This Court has heretofore recognized that “malice” is not easy to define. In State v. Michael, 74 W.Va. 613, 620, 82 S.E. 611, 613 (1914), this Court noted that “[m]alice is a well-known legal term, but one not easy to define in the abstract.” This Court also recognized in State v. Starkey, 161 W.Va. 517, 524, 244 S.E.2d 219, 223 (1978), overruled on other grounds, State v. Guthrie, 194 W.Va. 657, 461 S.E.2d 163 (1995), that “[t]he term malice has been frequently used, but not extensively defined, by this Court.” We therefore begin with a definition from Black's Law Dictionary 956 (6th ed. 1990), which defines malice as “[t]he intentional doing of a wrongful act without just cause or excuse, with an intent to inflict an injury or under circumstances that the law will imply an evil intent. . . . A condition of the mind showing a heart regardless of social duty and fatally bent on mischief.” “Malicious” means “[c]haracterized by, or involving, malice; having, or done with, wicked, evil or mischievous intentions or motives; wrongful and done intentionally without just cause or excuse or as a result of ill will.” Black's Law Dictionary 958 (6th ed. 1990).

        Michael and Starkey both refer to an old criminal case, State v. Douglass, 28 W.Va. 297, 299 (1886), where this Court discussed malice by stating:
        the source of . . . malice is not only confined to a particular ill will to the deceased, but is intended to denote . . . an action flowing from a wicked and corrupt motive, a thing done malo animo, where the fact has been attended with such circumstances as carry in them the plain indications of a heart regardless of social duty, and fatally bent on mischief. And therefore malice is implied from any deliberate cruel act[.]

“Perhaps the definition of malice most often quoted is that stated in State v. Doig, 2 Rich. 179, which is as follows: 'In law, malice is a term of art, importing wickedness and excluding a just cause or excuse.'” State v. Harvey, 220 S.C. 506, 514, 68 S.E.2d 409, 412 (1951), ovverruled on other grounds, State v. Torrence, 305 S.C. 45, 406 S.E.2d 315 (1991).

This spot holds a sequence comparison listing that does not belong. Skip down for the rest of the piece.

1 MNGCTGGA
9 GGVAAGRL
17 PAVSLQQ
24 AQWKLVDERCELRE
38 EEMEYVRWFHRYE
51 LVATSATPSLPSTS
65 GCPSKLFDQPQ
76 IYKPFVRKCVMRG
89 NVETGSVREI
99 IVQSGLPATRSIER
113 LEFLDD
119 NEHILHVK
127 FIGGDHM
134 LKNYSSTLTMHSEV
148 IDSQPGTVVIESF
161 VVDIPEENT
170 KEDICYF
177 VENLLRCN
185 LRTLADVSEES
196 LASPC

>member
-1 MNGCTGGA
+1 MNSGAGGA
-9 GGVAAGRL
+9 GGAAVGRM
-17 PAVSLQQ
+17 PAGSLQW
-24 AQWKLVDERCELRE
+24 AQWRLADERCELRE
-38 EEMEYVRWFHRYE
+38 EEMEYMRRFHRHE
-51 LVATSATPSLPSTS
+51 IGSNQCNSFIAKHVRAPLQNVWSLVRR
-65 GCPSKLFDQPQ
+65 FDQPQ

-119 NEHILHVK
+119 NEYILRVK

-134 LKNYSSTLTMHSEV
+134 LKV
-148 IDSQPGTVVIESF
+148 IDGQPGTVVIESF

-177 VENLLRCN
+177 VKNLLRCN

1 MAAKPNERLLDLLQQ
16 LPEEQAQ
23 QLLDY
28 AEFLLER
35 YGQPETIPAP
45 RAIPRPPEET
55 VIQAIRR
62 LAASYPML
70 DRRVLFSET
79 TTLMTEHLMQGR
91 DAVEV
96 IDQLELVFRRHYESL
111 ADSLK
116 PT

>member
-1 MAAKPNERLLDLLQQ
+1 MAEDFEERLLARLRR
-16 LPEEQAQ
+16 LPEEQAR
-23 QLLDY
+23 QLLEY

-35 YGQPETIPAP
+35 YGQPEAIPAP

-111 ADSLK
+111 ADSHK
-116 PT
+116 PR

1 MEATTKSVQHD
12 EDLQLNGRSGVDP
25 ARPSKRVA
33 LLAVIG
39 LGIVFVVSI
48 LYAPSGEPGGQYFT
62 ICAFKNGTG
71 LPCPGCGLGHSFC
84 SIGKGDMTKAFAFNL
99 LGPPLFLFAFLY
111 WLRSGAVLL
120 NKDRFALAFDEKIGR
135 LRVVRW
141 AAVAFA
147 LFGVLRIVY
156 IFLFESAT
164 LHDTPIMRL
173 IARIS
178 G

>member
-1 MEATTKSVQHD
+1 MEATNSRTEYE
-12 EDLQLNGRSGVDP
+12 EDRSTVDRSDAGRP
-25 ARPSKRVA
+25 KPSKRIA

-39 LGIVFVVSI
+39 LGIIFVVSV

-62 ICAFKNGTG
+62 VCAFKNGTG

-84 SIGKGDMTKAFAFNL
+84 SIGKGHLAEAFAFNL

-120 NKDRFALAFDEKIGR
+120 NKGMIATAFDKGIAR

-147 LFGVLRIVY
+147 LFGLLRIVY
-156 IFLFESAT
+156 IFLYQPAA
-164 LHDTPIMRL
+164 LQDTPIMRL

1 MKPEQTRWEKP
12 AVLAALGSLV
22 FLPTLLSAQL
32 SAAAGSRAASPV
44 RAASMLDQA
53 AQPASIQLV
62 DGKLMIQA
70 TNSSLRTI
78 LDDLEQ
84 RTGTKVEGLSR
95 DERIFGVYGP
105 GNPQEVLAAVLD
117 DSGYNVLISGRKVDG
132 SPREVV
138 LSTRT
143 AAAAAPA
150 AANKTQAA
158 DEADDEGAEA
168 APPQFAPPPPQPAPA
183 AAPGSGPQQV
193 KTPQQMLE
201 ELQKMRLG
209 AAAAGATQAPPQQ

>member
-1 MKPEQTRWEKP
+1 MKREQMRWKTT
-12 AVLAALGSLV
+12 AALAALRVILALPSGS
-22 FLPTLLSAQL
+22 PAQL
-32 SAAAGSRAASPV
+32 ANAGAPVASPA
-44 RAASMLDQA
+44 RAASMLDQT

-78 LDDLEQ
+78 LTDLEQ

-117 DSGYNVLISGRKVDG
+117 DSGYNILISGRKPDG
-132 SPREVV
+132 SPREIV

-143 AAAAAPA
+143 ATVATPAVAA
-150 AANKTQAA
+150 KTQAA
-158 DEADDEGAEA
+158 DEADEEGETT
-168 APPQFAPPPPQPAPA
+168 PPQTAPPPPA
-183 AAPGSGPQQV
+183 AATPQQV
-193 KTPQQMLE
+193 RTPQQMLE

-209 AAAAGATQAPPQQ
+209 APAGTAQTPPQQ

Most definitions include one or more terms such as wicked, evil, depraved or cruel.

        We can say the act committed in the case at bar was deliberate and with no just cause or excuse; however, we simply cannot say the act was evil and cruel. If the defendant had tortured the animal by repeatedly stabbing it until it died, or if the defendant had beat the animal with a stick or club until it died a slow, agonizing death, or if he had burned the cow to death or used any other inhumane method, that would show a wicked and depraved heart.See footnote 2 2 However, as we previously stated, the method used to kill the cow is the most humane, instantaneous, painless method known. It is the same method used throughout West Virginia by farmers and slaughterhouses every day. There simply is not sufficient evidence in this case from which a reasonable jury could find malice.See footnote 3 3 To decide otherwise would leave every farmer or stockyard owner who dispatches an animal for “another person” susceptible to being charged with the crime of maliciously killing an animal. We therefore hold that when one unlawfully dispatches a domestic animal belonging to another person by using a commonly accepted, humane method, and there is no evidence of any other form of malice, the killing is not malicious and consequently does not violate W.Va. Code 61-3-27 (1994).See footnote 4 4